Pacific Northwest manufacturers across a broad spectrum of industries are optimistic about the future but concerned about the ability to grow their workforce, which is seen as the biggest challenge facing Northwest manufacturers.
That’s according to the results of an anonymous survey of 104 company leaders in Washington and Oregon conducted earlier this year by Portland-based DHM Research on behalf of Washington law firm Schwabe, Williamson & Wyatt and consulting firm Aldrich Advisors.
The survey results paint a picture of a tight regional labor market in which a majority of manufacturers are seeking to grow their workforce but face challenges in attracting and retaining skilled employees.
“The number one issue that is facing manufacturers, bar none, is workforce,” said Jennifer Campbell, industry group leader at Schwabe, Williamson & Wyatt. “And that’s consistent with the national numbers as well.”
Sixty-two percent of respondents in the survey said they plan to increase hiring in the next year compared to the previous year, and 73 percent listed improving their workforce as the biggest upcoming challenge for the company. Fifty-five percent also expressed concern that their organization was unprepared to overcome its biggest challenge.
Shortage of skilled labor
When asked about the challenges to workforce growth, 72 percent cited a lack of available skilled labor. Fifty-five percent cited competition from other employers, 31 percent pointed to a lack of nearby affordable housing and 26 percent cited an inability to offer competitive wages.
“The issue with tracking and retaining employees is an ongoing struggle for our local manufacturers,” Campbell said. “And it’s not just manufacturers — it’s also construction and some other industries that are facing this. It’s an issue that’s not going away.”
For some Vancouver manufacturers, those results sound familiar. Portland-based Vigor Industrial operates a fabrication site along the Columbia River in Vancouver, formerly known as Oregon Iron Works. Vigor spokeswoman Athena Maris said the company began partnering with Portland Community College to open a training center at Swan Island, the site of another Vigor facility.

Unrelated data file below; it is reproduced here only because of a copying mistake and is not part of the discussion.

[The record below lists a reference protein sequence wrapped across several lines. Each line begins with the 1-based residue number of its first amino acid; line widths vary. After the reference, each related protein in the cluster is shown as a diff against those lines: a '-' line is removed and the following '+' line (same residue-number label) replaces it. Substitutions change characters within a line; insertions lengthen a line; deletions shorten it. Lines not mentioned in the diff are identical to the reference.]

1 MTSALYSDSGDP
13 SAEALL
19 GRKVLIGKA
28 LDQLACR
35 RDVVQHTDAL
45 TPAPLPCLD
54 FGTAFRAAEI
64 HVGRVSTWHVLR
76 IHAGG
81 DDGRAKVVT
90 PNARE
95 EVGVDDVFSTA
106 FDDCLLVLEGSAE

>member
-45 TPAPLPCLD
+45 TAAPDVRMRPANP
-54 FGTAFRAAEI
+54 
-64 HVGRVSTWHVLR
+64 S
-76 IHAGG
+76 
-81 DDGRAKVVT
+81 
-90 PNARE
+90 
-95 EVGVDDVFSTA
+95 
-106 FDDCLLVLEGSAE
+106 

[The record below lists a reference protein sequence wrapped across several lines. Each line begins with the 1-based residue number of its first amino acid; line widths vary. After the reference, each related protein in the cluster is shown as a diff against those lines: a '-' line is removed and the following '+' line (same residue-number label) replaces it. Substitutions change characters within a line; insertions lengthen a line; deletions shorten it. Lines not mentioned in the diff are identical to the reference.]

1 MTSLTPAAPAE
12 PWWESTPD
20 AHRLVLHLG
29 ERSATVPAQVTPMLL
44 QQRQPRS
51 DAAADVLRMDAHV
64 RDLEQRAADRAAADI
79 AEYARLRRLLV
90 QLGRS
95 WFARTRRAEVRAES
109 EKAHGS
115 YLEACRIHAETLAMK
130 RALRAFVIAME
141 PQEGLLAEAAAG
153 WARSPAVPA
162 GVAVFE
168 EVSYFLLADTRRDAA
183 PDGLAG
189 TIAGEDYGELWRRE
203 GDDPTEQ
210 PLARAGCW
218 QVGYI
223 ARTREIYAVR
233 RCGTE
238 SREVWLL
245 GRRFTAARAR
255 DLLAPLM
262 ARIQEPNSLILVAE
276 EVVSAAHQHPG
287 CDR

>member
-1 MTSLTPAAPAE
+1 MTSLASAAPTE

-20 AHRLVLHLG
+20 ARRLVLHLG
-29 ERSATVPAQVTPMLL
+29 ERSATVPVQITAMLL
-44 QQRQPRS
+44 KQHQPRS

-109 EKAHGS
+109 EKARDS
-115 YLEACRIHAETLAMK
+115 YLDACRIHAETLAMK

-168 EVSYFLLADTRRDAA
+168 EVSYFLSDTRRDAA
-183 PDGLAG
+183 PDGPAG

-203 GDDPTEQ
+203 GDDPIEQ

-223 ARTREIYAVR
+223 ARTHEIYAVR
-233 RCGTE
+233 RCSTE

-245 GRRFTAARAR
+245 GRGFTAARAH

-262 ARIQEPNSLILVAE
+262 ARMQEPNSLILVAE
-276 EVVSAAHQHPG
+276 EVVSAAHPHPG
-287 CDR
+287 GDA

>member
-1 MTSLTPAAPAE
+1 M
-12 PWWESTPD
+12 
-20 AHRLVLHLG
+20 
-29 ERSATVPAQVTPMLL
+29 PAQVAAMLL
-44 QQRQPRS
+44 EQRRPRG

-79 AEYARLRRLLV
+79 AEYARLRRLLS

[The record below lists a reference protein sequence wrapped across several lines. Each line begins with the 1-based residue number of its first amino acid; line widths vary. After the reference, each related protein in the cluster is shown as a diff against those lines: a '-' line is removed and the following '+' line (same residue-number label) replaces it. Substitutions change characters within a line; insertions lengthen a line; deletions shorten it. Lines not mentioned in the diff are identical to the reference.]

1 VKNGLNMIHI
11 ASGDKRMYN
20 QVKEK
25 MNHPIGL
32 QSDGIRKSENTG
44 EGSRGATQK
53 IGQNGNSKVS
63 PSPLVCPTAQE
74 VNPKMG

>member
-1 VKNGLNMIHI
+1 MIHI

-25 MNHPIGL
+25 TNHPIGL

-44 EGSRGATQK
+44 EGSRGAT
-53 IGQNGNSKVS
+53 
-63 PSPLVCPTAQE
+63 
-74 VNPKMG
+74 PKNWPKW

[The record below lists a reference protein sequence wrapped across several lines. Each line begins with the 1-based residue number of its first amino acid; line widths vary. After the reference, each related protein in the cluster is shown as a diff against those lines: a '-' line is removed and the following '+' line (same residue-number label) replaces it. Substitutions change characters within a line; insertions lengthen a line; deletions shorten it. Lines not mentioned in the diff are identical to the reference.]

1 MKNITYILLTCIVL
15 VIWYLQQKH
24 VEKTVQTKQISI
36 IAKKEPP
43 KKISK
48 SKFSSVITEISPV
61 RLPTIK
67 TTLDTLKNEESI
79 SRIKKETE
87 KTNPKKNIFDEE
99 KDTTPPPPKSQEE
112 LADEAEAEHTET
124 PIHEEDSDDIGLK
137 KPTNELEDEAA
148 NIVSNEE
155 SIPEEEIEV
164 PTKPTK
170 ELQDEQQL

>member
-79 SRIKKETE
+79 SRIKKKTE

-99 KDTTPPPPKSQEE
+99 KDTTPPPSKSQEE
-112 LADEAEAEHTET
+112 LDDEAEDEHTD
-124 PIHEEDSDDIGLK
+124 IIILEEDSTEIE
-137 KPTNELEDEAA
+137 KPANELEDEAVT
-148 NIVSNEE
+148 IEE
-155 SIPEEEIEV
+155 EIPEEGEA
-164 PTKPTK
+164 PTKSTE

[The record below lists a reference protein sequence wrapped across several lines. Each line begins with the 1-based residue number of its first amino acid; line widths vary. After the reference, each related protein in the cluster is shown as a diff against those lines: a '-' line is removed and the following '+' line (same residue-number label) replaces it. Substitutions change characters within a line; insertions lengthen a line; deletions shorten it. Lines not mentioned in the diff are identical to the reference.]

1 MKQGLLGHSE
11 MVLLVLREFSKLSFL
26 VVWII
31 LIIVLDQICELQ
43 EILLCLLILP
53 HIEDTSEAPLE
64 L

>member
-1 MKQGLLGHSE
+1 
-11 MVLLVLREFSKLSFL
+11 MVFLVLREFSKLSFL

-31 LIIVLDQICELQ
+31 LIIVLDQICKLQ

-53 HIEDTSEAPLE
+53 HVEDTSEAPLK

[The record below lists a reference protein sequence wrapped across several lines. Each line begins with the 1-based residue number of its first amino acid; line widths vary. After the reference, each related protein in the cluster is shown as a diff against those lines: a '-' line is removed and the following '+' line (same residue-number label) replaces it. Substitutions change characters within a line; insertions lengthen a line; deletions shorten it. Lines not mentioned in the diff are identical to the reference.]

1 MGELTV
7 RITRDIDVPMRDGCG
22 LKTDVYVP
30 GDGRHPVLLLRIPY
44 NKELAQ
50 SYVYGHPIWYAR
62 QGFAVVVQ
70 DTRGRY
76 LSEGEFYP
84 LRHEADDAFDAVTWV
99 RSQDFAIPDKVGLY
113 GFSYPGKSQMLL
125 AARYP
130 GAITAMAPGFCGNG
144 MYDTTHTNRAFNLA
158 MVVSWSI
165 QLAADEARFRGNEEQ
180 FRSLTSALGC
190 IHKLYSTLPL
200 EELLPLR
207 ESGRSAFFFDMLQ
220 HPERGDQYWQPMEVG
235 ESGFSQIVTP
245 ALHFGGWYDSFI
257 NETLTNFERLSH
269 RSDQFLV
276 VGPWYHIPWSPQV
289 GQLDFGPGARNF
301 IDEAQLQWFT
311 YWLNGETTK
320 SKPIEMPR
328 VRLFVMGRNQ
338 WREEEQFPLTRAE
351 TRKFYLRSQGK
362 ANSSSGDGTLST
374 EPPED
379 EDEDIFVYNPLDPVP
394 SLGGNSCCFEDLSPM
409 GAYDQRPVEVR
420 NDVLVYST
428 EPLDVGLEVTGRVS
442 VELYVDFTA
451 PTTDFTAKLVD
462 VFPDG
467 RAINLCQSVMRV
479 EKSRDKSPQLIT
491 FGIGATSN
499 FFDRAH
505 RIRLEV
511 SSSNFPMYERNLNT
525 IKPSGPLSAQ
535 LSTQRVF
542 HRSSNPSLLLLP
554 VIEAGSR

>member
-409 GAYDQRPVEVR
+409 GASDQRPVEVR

“For Vigor, the challenge is threefold: Finding and retaining skilled workers, the cost of doing business in our region of the country given higher labor and environmental compliance costs and the uneven nature of the new construction pipeline,” she said. “This last point feeds into the difficulty of workforce retention, which can be problematic for the project-based nature of new construction.”
Michael Moore, vice president of business development at Vancouver-based Thompson Metal Fab, said the company is seeing a high number of workers retiring from upper-level positions at a time when most of the industry’s workers are already employed and not seeking new jobs. The company has been focusing on trying to create opportunities for its own workers to develop new skills and advance internally, he said, because entry-level positions are easier to fill from outside. It’s also been trying to align itself with trade schools and high schools where workshop and metal fabrication classes are being held.
“We may not get our hands on these students for five-plus years,” he said, “but that’s OK because we’re going to need them in five-plus years.”
Campbell said manufacturers in the survey pointed to retirements, low unemployment and bad perceptions of manufacturing jobs as some of the other causes of the workforce struggle. Some of the respondents said they were trying to push back on those factors with a number of strategies such as expanded apprenticeship programs, flexible work schedules and making new connections at local high schools and community colleges.
Manufacturers also see the Pacific Northwest as an asset when it comes to recruiting new employees. Food and beverage manufacturers in particular said they found a good fit with a regional appreciation for natural and organic foods.